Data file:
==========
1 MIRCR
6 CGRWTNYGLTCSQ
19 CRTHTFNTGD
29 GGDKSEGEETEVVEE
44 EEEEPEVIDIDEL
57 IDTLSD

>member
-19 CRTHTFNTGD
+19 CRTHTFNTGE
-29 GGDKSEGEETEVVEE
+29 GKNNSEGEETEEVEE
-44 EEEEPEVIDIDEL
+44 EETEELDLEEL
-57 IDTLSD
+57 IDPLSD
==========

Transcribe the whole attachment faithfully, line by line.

1 MIRCR
6 CGRWTNYGLTCSQ
19 CRTHTFNTGD
29 GGDKSEGEETEVVEE
44 EEEEPEVIDIDEL
57 IDTLSD

>member
-19 CRTHTFNTGD
+19 CRTHTFNTGE
-29 GGDKSEGEETEVVEE
+29 GKNNSEGEETEEVEE
-44 EEEEPEVIDIDEL
+44 EETEELDLEEL
-57 IDTLSD
+57 IDPLSD